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24/96 to 16/44 problem


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Well I've been recording my vinyl to hard drive. About 50 albums so far. I found the Audacity software to be the easiest to use and it does a good job editing. I'm recording at 24/96 in AIFF. It's slow and sometimes tedious, especially if there's a lot of clicks, etc but fun to hear a lot of this old stuff. It's a good winter project when there's still so much snow on the ground (3-4 ft).


I've kind of hit a snag though... I came upon an old favorite blues album (1964) by Freddy King and wanted to make a CD for the car. I tried to convert the 24/96 file into 16/44.1 using Max and transfer that to iTunes to burn it. One time it came out as a .m4a file that my CD player wouldn't recognize. The second time the iTunes info window shows it as a 16/44 file but the burned disk still won't play on my CD player. I'd rather use my edited file because it's cleaner now but not sure what I'm doing wrong. Any advice? I haven't used Max much before and don't know if I'm missing something. Do I have to re-record it at 16/44?


Thanks! Rod



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Hi Rod - One way around this is to use Max to convert the files to WAVE or WAV and burn the CD with any audio CD burning software. In Max you select WAVE and then select 16 bit, see image below. Let me know if I missed the question totally or something. You can accomplish exactly wat you need to do through iTunes, but I just though I would through this quick and dirty way out there. By the way, iTunes should but the WAV files to a perfect audio CD once Max is done with them. Let me if this works for you. If not, we'll get you there some how.









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You can output WAV files directly from Audacity.


You can export as one format, then another, for as many as you need, and avoid having to transcode at all.


Remember that it's the "Project Sample Rate" that determines the export sample rate, but you set bit depth in the Preferences. That seemed really odd to me. But hey, whatever works.


I suppose it would be best to work from the original Audacity file, but I don't see how it would hurt anything to import your lossless AIFFs and then export them as whatever you need.


Allegedly, it's better to record at 88.2KHz/24bit if you intend to make CDs or MP3s because the math is simpler, but I can't confirm that.






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Thanks Chris and Carl for your help and advice! After trying multiple combinations of settings and burning 6 CD-R's with no results I think I finally found the culprit. While in iTunes I clicked on a song from the problem album to play it... no sound. From within iTunes! Even though the info window showed the file had XXMB there was no sound. Somehow the file was corrupted between the transfer from Audacity to iTunes. I reviewed all the albums that I had recently recorded and sure enough 22 of the files would not play within iTunes even though the info window showed all the files contained data. Luckily I saved all Audacity data files and again transfered the songs into iTunes. This time they transferred correctly and I was able to play the songs within iTunes. I tried something a little different this time... I put all the songs in the album in a separate playlist. Selected all, and went to the menu bar > Advanced > and clicked "Convert Selection To WAV". Then I checked the info on the songs in the playlist. They were still in the 24/96 AIFF format. But when I checked the songs in the library all of the songs were duplicated... The original 24/96 AIFF file was retained plus the 16/44 WAV file was added. No need to put the songs in a separate playlist first (unless you're making a compilation from various albums)... just select the album and Convert to WAV and then put the 16/44 files in the separate playlist and burn. It worked perfectly and fast! No need to convert within Max and transfer again.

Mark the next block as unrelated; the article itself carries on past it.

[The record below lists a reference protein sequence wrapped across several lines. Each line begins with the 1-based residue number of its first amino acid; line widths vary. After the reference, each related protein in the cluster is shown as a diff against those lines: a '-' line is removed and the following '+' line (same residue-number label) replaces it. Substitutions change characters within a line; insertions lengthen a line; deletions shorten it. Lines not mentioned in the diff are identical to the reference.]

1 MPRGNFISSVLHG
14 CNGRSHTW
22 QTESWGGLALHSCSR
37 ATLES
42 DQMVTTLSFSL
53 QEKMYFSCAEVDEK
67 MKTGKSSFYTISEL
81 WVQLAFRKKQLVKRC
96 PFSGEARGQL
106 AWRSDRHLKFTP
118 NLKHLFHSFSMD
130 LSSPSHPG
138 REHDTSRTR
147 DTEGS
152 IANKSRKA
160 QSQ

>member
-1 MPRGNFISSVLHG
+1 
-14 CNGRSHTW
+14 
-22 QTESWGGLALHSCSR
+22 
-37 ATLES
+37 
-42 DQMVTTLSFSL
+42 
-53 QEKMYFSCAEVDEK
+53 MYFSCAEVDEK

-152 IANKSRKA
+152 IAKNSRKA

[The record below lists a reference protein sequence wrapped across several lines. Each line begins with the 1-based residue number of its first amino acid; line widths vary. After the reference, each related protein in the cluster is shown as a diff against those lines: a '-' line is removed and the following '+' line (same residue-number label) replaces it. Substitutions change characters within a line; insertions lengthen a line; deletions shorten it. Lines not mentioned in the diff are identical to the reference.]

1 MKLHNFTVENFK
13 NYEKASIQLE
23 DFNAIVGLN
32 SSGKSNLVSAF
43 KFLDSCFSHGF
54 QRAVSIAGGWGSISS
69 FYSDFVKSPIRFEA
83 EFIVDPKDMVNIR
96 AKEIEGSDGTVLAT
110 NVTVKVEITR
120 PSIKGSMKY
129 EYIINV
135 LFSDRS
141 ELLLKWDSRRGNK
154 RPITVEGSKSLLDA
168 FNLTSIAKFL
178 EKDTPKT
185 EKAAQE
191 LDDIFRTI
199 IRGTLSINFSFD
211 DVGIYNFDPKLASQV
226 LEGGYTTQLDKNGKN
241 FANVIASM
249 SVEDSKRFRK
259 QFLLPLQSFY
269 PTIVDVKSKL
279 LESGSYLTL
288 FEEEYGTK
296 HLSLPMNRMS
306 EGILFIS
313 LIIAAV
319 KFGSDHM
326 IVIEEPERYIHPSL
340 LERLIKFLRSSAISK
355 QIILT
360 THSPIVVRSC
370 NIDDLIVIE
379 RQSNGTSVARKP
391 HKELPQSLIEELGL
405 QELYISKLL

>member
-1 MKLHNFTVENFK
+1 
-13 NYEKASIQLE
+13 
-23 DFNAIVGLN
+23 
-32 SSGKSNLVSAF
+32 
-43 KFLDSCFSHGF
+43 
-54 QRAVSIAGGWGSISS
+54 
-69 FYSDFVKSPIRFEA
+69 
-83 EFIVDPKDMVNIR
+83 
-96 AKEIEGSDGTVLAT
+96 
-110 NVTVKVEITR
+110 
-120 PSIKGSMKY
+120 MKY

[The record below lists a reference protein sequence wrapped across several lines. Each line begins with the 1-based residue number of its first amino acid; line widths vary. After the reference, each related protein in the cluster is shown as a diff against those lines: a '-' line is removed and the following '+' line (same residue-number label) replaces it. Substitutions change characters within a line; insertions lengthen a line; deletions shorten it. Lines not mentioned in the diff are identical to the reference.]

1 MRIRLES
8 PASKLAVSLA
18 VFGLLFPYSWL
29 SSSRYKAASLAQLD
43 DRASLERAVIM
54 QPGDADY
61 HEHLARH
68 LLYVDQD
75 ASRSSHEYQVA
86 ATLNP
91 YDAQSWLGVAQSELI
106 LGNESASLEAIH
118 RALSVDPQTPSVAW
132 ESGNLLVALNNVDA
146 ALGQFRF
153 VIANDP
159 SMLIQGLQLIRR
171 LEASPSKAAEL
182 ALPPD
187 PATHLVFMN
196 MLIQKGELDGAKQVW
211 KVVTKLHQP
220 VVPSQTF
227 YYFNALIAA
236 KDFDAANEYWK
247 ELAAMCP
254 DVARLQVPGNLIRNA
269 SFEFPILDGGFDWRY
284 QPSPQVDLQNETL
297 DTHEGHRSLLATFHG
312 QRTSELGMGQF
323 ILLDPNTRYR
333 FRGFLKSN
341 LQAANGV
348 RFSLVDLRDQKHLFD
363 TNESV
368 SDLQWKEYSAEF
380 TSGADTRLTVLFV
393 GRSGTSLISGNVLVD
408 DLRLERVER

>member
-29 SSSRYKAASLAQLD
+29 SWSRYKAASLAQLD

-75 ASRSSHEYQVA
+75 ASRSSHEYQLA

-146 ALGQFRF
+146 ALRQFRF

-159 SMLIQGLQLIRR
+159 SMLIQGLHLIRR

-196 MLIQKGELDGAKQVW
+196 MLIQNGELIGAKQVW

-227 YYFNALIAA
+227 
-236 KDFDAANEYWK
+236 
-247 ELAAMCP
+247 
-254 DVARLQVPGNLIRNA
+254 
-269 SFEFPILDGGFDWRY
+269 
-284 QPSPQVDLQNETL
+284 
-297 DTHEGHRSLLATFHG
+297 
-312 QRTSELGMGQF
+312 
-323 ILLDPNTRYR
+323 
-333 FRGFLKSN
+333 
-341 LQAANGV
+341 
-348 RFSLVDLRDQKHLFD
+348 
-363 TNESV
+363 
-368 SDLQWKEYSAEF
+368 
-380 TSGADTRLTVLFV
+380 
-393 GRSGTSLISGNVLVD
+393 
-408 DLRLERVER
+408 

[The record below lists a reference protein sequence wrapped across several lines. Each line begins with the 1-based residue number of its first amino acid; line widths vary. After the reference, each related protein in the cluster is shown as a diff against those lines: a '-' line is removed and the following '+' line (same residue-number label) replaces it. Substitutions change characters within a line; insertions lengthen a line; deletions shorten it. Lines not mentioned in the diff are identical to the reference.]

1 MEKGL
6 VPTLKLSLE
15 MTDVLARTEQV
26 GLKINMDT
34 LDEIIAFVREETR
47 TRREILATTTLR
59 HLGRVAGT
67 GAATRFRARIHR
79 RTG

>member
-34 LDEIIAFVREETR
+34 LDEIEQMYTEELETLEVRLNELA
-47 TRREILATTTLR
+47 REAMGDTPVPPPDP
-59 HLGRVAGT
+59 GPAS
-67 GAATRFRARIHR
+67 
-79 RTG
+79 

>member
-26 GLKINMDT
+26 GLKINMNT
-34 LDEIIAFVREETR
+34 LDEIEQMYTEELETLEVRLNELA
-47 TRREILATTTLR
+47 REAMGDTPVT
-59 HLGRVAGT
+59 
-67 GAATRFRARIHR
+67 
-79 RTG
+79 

Carl, I agree that if I was going to burn many CDs it may be better to record at 88.2 kHz but I suspect that 99% of the time I'll play them within iTunes and I want to play back via 24/96 USB to my stereo. I don't know of any DAC that uses the 88.2 for playback. Anyway it worked. Now back to transferring all the 22 albums that had a problem in transit. I haven't found what happened to cause the problem but when I do I'll let you know. I'll be experimenting.


Thanks for your valued input. Cheers, Rod



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By the way... for all the albums that I have to reimport into iTunes, is there a way to transfer the metadata that I previously entered to the new files that I'll be importing? Hope so... lots of work.


Thanks, Rod



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Hi Carl, I'm not very technical but I remember reading some time ago in the SlimDevices forum that people had been requesting 88.2 capability from their Transporter. The engineer/designer said that it would require some doing. Basically my understanding was that the chips operated most efficiently at either the 44.1 (and multiples thereof) or 48 (and multiples) but that using the same chip to handle both ranges required some complex mathematical maneuvering or a redesign of their unit. I know there are some very knowledgeable people on this forum and hopefully they can clarify this. Like I said I'm not very technical. Cheers, Rod


By the way I was able to retransfer all but 3 of the files successfully and had to rerecord those. Redoing all the metadata was a drag but I soon developed a system to copy and past the common data to all the files in an album and it went reasonably fast.



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